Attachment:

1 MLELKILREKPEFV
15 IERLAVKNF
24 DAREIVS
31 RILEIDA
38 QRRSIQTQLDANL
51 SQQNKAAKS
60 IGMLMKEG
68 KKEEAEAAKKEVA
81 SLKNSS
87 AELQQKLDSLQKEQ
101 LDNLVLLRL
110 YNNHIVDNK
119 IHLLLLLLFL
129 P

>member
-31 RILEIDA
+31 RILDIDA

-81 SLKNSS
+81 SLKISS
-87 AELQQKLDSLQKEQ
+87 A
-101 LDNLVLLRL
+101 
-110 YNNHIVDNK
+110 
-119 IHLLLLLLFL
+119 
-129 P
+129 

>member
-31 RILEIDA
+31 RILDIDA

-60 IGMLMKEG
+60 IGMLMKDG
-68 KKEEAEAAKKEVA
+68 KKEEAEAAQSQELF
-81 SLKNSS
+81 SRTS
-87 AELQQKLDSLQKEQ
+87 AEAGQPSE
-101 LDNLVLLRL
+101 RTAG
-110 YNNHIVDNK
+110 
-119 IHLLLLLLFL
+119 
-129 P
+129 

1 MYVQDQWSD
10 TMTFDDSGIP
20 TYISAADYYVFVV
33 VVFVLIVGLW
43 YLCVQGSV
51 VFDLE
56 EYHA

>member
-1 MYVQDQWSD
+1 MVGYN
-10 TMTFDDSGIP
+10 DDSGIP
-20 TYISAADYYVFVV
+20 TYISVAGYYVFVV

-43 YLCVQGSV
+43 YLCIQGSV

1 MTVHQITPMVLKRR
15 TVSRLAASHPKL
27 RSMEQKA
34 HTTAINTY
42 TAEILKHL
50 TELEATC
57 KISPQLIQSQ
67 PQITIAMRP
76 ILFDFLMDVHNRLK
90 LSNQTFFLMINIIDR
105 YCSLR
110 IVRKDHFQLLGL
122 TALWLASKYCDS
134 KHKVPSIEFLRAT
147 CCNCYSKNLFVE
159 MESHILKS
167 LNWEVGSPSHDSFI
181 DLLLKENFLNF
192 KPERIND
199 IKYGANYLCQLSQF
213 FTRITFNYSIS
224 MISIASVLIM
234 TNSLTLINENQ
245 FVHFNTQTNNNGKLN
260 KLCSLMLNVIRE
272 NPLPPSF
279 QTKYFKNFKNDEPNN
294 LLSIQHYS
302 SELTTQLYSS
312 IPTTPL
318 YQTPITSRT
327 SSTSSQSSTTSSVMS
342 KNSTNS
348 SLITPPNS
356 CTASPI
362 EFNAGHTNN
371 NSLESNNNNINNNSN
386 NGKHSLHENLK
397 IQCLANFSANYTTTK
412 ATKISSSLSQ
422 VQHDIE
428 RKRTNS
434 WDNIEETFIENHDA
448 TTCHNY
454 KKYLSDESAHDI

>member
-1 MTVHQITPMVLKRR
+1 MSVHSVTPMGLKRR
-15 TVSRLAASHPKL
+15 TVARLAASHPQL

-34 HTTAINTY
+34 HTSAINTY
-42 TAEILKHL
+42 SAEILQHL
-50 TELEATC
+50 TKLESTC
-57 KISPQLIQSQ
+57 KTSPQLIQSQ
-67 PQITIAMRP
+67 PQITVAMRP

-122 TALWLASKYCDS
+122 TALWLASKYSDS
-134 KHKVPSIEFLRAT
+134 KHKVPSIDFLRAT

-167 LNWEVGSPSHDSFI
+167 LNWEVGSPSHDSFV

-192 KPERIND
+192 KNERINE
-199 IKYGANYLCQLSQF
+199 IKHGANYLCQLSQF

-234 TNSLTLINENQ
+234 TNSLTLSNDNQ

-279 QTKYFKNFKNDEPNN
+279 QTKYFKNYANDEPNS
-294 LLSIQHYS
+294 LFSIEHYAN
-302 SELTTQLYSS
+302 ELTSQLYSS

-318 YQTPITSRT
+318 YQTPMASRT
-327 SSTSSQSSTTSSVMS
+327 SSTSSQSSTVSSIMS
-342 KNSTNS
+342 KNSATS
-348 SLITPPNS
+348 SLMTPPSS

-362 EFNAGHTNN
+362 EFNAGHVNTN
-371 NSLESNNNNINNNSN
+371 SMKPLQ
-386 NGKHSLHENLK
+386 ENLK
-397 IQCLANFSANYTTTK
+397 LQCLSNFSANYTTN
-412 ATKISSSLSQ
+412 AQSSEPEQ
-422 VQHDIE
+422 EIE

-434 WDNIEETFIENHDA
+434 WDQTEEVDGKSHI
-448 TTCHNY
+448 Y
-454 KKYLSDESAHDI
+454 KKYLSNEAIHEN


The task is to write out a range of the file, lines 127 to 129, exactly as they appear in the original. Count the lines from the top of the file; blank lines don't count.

-134 KHKVPSIEFLRAT
+134 KHKVPSIDFLRAT

-167 LNWEVGSPSHDSFI